Director: Richard Bates Jr
Screenplay: Richard Bates Jr
Starring: AnnaLynne McCord, Ariel Winter, Traci Lords, Roger Bart
Producers: Steve Ansell Matt Blessing Mark Bruner
Country: USA
Running time: 81 minutes
Year: 2012
BBFC Rating: 18

Excision is an interesting and quite different film, you could be forgiven for thinking it is a pure gore fest, when actually it’s not.

Having said I would watch Excision I was then a little reluctant. Not being a big fan of out and out gore I wondered what I had let myself in for. A friend tried to reassure me, ‘have you seen Heathers?’ he asked. I said I had and that I liked it. He assured me that, in that case, I would like Excision. I have to say that he is right.

Excision does remind me a lot of Heathers in fact. It’s the story of Pauline, played by the excellent AnnaLynne McCord, who is a rather disturbed teenager obsessed with surgery and blood, lots of blood. Pauline is also just a tad defunctional. She has lank, greasy hair, lots of spots, walks with hunched shoulders and has all the attitude you expect from teenagers. Pauline has a sister, Grace (Ariel Winter), who has cystic fibrosis and may need a lung transplant, something Pauline is fascinated with.

After Pauline the next best character has to be her long-suffering mum Phyllis, who is played by the equally excellent Traci Lords. Her character has an equal amount of matriarchal dominance and love for her two girls; one of whom may die very young. Phyllis clearly wears both the trousers and skirt in the family and tries to keep the house going whilst also trying to feminise the reluctant Pauline. The girls’ dad (Roger Bart) is a wet blanket and also serves to annoy Phyllis and Pauline at different times.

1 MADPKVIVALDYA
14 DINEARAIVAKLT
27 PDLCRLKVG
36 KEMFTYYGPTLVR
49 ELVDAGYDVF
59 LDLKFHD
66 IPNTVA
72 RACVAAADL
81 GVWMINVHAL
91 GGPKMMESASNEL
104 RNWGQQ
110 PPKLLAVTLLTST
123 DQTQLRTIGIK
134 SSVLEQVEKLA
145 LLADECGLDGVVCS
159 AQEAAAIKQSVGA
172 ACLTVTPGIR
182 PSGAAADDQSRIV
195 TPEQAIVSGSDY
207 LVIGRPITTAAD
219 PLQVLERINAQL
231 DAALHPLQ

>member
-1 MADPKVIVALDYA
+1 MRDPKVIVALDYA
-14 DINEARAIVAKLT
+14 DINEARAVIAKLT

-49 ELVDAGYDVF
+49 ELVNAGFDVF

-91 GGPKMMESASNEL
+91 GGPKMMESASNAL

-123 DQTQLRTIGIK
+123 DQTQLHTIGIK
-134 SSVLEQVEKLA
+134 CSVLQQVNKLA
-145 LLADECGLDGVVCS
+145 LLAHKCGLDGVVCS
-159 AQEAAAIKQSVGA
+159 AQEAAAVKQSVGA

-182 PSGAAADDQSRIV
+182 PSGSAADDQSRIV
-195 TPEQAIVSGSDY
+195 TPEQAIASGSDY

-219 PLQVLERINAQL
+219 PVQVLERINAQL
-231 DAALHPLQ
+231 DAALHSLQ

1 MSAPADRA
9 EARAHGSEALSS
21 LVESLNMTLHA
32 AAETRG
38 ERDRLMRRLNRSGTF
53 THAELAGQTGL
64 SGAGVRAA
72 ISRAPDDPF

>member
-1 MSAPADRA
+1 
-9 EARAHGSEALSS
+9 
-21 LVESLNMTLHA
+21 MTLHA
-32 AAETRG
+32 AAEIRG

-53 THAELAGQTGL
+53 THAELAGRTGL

As I’ve said, Pauline has something of a fascination for blood and this is shown in a number of dreams that she has. These include her climbing into baths of blood and having her own severed head pulled out of a chest cavity.

Given my reservations about the film I was interested to see where it went and what happened to Pauline and her family. I won’t give away the ending, all I would say it’s worth waiting for. Not that you really have to wait long as the film is only 81 minutes long. This feels about right as it has done and said just about everything it needs to by then.

Excision also has a couple of rather stellar cameos in the form of Malcolm McDowell as Pauline’s maths teacher and the always creepy Ray Wise as the school principal. Part of me would have liked to see more of these characters, but that would have probably altered the balance of the film, so their involvement is just about right.

If you like some teen-angst, and who doesn’t, then Excision is an excellent addition to the genre. It’s interestingly wacky with a great script and acting. I do worry for the state of mind for the writer Richard Bates Jr, who also sat in the director’s chair though. I wouldn’t be surprised if we see a lot more from him though.

Excision isn’t an all out gore fest, it’s a clever film that gets inside the weird mind of one messed up teenager. Just don’t watch it whilst you’re eating.

Excision is out now on Blu-Ray and DVD, released by Monster Pictures. Both editions feature an audio commentary and theatrical trailer.

Review by Henry Tucker

About The Author

A film lover with eclectic tastes that range from pretty much any European cinema to war films, comedies and the occasional Hollywood (leave your brain at the door) blockbuster.

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